The Museum of Space Exploration is one of the biggest museums dedicated to science and technology. Located in VDNKh (the Russian acronym for the All-Union Exhibition of Achievements of National Economy), it has exhibits on cosmonaut number one — Yuri Gagarin — the first human being in space, the space dogs Belka and Strelka, and Valentina Tereshkova, the first woman in space. The shining arrow-like Monument to the Conquerors of Space was erected in 1964. The Museum of Cosmonautic was opened in the monument in 1981. In 2009 after massive renovation was finished, the museum reopened and more space, new exhibition halls and high-tech exhibits.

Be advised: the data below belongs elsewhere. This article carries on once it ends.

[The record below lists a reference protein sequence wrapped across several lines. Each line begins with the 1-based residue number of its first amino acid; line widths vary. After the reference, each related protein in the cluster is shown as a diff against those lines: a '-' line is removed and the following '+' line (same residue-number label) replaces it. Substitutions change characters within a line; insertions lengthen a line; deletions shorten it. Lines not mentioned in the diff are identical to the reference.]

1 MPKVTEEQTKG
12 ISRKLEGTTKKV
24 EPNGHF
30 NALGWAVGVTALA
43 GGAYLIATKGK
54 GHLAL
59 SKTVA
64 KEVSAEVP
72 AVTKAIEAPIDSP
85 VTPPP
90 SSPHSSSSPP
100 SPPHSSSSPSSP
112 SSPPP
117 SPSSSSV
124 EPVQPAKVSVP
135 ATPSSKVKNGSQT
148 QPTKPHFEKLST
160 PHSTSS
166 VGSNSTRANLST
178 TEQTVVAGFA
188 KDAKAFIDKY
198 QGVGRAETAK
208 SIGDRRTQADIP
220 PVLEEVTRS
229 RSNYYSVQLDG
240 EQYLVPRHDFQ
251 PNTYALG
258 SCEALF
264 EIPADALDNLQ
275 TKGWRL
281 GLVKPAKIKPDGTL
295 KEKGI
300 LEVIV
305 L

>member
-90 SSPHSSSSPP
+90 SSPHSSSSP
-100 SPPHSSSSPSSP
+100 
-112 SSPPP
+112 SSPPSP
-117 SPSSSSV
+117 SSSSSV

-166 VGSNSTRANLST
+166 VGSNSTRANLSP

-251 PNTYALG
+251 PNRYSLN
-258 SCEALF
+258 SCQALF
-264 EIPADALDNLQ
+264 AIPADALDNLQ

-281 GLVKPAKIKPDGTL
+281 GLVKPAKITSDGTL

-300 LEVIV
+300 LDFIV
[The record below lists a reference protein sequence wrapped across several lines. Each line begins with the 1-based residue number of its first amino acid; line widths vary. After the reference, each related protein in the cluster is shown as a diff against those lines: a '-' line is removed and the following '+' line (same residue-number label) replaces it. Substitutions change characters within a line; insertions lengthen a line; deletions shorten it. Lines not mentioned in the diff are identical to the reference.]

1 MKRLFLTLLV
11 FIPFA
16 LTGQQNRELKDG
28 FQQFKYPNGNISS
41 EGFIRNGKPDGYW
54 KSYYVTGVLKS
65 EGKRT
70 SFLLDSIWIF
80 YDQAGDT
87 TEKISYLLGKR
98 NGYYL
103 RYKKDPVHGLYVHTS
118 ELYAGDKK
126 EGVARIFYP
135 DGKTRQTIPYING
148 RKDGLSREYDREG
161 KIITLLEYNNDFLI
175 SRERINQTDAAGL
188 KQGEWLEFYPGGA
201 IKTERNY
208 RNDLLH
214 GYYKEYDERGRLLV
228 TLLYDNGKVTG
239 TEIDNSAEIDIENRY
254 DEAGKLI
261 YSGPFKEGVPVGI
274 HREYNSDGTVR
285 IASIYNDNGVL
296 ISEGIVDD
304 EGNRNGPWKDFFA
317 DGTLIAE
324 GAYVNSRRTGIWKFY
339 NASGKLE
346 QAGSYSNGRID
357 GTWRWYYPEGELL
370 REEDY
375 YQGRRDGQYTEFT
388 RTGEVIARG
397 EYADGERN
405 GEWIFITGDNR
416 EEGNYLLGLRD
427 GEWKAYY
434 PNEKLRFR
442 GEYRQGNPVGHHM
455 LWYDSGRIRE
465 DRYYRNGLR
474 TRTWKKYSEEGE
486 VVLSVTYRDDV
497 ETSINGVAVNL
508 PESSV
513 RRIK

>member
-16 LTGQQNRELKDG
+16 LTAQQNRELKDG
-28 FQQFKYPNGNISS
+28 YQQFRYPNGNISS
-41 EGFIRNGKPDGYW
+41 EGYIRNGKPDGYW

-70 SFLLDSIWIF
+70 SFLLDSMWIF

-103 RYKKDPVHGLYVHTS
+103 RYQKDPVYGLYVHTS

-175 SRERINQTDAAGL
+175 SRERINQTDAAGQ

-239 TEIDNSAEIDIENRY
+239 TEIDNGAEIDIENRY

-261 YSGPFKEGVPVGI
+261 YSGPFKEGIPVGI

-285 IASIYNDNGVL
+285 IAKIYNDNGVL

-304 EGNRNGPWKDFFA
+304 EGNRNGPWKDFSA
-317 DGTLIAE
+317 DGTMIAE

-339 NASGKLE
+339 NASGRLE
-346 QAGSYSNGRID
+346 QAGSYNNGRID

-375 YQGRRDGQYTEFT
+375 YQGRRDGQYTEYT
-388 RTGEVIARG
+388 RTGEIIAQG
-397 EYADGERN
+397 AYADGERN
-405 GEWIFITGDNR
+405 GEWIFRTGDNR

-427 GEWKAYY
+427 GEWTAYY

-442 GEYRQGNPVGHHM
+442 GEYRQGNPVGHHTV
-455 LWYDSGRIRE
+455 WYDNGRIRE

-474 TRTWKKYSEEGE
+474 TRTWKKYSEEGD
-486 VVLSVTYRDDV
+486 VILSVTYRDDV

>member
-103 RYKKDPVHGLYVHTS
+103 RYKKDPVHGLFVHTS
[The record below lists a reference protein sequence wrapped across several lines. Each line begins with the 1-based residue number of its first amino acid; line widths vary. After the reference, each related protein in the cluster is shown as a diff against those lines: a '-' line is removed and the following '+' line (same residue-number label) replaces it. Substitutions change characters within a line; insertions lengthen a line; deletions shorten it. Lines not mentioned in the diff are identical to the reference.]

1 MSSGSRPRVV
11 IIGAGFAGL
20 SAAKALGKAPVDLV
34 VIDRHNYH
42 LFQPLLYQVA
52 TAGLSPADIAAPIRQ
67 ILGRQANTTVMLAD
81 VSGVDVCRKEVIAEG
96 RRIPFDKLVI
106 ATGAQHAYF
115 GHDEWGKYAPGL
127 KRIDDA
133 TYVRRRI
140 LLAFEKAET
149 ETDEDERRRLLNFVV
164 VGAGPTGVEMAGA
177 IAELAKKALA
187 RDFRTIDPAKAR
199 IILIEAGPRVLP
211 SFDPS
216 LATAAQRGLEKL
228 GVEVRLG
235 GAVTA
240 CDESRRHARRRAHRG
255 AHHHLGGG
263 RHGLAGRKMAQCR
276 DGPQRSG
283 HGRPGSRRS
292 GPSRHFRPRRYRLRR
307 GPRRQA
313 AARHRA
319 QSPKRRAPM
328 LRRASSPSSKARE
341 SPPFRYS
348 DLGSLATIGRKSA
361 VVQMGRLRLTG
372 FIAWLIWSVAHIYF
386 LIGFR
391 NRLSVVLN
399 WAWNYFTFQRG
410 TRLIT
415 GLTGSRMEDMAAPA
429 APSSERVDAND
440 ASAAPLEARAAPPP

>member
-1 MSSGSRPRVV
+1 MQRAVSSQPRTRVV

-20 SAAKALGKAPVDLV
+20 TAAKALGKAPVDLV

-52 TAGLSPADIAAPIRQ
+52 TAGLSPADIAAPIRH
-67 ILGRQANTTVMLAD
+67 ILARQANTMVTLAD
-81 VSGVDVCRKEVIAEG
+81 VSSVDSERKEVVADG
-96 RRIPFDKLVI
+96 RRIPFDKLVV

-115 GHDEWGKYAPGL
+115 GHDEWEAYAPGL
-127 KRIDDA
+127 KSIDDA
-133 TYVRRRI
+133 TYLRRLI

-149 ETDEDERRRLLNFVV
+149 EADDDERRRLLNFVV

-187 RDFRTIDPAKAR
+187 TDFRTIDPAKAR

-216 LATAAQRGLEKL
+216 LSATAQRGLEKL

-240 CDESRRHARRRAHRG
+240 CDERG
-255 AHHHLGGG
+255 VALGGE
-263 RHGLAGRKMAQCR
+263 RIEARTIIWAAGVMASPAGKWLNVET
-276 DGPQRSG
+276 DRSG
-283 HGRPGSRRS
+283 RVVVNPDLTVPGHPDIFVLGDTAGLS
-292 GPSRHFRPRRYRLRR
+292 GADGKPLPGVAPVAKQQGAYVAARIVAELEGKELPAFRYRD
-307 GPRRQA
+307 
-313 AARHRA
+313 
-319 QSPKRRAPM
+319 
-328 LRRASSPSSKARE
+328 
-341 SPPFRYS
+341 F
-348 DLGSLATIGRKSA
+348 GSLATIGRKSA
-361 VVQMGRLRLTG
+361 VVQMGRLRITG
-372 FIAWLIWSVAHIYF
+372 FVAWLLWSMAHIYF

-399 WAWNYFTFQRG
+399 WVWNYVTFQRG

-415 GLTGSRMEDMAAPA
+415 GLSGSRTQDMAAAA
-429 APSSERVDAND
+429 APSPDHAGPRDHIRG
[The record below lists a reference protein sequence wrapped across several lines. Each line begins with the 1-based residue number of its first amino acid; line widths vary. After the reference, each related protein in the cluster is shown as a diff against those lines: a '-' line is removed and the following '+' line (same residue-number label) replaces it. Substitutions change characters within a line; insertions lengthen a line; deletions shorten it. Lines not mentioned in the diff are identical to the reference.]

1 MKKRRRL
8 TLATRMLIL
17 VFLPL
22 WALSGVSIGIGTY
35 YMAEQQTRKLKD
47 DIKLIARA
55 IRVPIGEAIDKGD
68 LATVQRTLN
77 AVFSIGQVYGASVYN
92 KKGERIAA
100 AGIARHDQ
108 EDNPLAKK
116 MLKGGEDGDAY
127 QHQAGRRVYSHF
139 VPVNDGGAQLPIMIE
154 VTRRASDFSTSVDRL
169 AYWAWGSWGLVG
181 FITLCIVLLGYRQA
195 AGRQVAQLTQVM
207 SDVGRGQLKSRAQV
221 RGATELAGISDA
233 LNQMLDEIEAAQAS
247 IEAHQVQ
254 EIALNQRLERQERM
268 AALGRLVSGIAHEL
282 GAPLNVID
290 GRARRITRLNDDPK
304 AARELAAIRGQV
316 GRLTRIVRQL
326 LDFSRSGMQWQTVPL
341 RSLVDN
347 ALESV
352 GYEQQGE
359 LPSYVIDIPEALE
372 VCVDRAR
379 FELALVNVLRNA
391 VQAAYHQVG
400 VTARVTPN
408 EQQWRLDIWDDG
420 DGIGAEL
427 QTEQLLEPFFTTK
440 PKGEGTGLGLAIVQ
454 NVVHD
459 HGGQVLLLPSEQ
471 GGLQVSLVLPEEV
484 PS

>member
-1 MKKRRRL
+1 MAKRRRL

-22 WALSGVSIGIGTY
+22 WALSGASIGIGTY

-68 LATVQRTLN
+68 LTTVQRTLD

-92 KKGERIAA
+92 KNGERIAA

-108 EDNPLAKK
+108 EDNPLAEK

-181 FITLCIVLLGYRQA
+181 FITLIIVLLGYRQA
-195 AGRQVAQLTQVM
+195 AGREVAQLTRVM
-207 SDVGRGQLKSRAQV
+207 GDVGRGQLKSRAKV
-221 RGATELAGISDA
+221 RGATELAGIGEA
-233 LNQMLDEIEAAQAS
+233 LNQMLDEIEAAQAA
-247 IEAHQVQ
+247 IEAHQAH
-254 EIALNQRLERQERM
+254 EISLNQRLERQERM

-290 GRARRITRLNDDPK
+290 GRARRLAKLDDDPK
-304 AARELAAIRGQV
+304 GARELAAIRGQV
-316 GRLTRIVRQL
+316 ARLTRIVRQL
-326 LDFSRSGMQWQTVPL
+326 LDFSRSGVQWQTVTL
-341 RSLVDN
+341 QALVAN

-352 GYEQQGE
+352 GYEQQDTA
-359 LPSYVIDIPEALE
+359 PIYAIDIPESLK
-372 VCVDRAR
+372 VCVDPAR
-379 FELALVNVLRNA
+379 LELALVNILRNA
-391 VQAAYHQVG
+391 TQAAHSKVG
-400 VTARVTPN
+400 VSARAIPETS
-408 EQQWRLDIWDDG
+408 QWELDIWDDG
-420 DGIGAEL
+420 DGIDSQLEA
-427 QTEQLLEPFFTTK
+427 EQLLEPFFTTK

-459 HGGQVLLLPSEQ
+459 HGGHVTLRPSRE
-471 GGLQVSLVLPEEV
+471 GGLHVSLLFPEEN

The museum government detailed and accurate models of the first satellites, the first Soviet and American spacesuits, rockets, space carfts, technology used for exploration of the Moon and nearest planets of the solar system, exhibits on modern achievements in space technologies and examples of food eaten by cosmonauts such as tubes with puree or tiny loafs of bread. “House on the Orbit” describes the daily life of cosmonauts. “Cosmonautics to the Humanity” demonstrates how space technologies provides us with mobile and internet communications. In the Museum cam be seen everything connected to the space: from space meals to carrier rockets.
Museums in Moscow Related to War and Revolution